Historic Unedited Photos They Don't Want You To See
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Historic Unedited Photos They Don't Want You To See
Six Marines hoist a U.S. flag atop Mount Suribachi during the invasion of Iwo Jima.
There are few photos in American history that are more famous than that of the six United States Marines hoisting the American flag on top of Mount Suribachi following the Battle of Iwo Jima in World War II. Before we get into the photograph itself, some history about the battle itself needs to be learned, as more people are familiar with the image than what led up to the moment.
The Battle of Iwo Jima was certainly not a one-day conflict, as members of the Marines and the Imperial Japanese Army had battled on the island for five weeks in the spring of 1945. The battle was part of Operation Detachment, which set out to capture the island from Japan, as well as take over the air fields so that the Americans would have a massive advantage in logistics over the Japanese.
With Iwo Jima in tow, the United States would be able to have an island in which they could base their attacks on Japan’s larger and more populated islands, giving them the upper hand. It wouldn’t be easy to take the island, though, as the battle that ensued became one of the bloodiest battles during the long war.
More than 100,000 Marines made their way to Iwo Jima, while the Japanese had an estimated 20,000 troops. Despite the large numbers advantage, the Japanese put up a fight that lasted longer than expected. Before the battle took place, the American victory was assured by the military, and even if it took some time, they were proven right.
In the end, there were more than 6,800 killed on the American side, with almost all of the Japanese soldiers either being killed, missing or captured. Only around 3,000 would survive on their own, escaping the battlefield and going into hiding. With control of the Pacific islands, the Americans had one big moment that turned the tide against Japan, even a couple of months before D-Day in France gave the Allied Forces an advantage in Europe against Nazi Germany.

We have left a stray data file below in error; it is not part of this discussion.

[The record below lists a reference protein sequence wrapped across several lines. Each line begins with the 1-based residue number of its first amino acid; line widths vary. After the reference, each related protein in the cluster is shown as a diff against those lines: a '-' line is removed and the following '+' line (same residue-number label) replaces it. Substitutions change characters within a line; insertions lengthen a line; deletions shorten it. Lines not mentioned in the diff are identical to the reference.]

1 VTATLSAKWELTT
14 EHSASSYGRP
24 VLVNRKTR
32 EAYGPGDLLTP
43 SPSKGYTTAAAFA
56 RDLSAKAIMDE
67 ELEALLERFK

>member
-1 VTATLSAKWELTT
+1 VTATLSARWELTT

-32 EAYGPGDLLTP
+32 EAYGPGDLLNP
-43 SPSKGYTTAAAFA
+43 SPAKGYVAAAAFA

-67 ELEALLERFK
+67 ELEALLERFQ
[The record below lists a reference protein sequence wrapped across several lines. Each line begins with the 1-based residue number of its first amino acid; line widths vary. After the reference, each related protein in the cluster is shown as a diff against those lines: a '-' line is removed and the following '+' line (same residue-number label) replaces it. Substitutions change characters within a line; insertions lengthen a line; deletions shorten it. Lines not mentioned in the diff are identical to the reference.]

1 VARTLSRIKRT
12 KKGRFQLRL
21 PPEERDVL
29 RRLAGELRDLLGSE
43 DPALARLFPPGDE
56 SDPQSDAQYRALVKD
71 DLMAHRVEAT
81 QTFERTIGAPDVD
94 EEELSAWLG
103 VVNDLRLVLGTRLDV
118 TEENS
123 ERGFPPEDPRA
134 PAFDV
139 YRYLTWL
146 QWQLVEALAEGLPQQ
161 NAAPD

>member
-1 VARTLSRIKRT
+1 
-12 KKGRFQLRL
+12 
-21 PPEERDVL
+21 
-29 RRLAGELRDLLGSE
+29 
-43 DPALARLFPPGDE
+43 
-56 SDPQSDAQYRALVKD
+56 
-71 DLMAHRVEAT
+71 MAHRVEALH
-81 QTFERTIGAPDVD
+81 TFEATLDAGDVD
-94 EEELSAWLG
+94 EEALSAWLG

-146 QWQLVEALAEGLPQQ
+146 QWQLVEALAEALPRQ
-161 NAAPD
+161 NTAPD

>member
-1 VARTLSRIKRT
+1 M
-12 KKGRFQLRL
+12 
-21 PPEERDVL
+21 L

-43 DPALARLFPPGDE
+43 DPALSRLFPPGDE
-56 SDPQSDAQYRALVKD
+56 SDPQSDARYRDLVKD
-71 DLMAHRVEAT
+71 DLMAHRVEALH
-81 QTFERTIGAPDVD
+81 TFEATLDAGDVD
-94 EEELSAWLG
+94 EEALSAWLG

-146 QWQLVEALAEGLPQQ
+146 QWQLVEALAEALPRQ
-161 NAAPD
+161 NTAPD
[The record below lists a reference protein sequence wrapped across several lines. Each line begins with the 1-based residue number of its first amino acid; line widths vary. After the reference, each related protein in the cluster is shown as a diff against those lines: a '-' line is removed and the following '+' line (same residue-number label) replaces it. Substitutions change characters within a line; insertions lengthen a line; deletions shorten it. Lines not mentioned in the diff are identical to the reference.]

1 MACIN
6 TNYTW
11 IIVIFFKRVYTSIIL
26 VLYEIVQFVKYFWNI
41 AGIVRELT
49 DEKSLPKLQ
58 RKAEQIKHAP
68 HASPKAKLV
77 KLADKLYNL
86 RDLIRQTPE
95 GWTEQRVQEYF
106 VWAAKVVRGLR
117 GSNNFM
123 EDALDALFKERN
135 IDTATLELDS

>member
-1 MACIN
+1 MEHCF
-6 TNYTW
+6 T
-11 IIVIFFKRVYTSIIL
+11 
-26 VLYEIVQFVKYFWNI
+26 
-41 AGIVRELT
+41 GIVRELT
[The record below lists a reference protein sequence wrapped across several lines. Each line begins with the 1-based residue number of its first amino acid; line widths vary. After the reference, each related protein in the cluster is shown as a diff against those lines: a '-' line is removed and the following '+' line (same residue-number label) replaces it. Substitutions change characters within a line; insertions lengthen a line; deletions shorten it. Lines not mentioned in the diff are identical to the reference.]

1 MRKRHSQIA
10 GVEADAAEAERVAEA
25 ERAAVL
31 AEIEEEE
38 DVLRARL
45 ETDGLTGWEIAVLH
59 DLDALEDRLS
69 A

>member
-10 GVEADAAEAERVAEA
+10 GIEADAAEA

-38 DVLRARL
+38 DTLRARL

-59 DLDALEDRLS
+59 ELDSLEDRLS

As for the photo itself, it was Joe Rosenthal that snapped the image that would make him famous. Rosenthal was 34 years old at the time, and lived to see 94 years old and millions of people admire his photography, especially this one particular photo that was simply called “Raising the Flag on Iwo Jima”. On February 25, 1945, the photograph was included in almost every newspaper in the United States, and almost instantly won a Pulitzer Prize for its significance.
Some might believe that the photo was taken at the end of the war in a celebration of the Americans winning the battle. However, there were still several more weeks as the photograph was taken during the first few days of the battle. For that reason, it might come as a surprise that three of the six men pictured would end up being killed in battle. These men were Sergeant Michael Strank, Corporal Harlon Block and Private First Class Franklin Sousley. The other three that survived the battle were Corporals Rene Gagnon, Ira Hayes and Harold Schultz.
Not only has most everyone in the United States seen Rosenthal’s photo and become familiar with its significance in photography; many have also seen it immortalized in the form of a sculpture. If you head to Arlington, Virginia, there is a memorial called the United States Marine Corps War Memorial that shows the six men raising the flag at Iwo Jima. The statue was unveiled on November 10, 1954 and still stands today at Arlington Ridge Park.
Another fact that people might not be familiar with is that there was a first flag raising that was photographed two days prior. 40 men went up Mount Suribachi to raise the American flag, but the flag was much smaller than the one that was shown in the iconic photo. Rosenthal had almost missed the flag being raised after the first one was photographed by Staff Sergeant Louis R. Lowery.
Associated Press photo editor Hal Buell said that “While the photographers (including Private First Class Bob Campbell and Sergeant William Genaust) were taking their positions to get the shot, Genaust – the motion photographer – asked Joe, ‘I’m not in your way, am I?’ Joe turned to look at Genaust, who suddenly saw the flag rising and said, ‘He, there she goes!’” and quickly snapped the image.
Rosenthal had to face allegations that his famous photo was staged, but he knows that what he did was a legitimately great moment in photography. “Had I posed that shot, I would, of course, have ruined it. I’d have picked fewer men…I would have also made them turn their heads so that they could be identified for Associated Press members throughout the country, and nothing like the existing picture would have resulted.”
“My stumbling on that picture was, in all respects, accidental,” he said. “I swung my camera around and held it until I could guess that this was the peak of the action and shot.” Rosenthal also wants people to remember the subject of the photo itself, and not the photographer. “That a photograph can serve to remind of us the contribution of those boys – that was what made it important, not who took it.”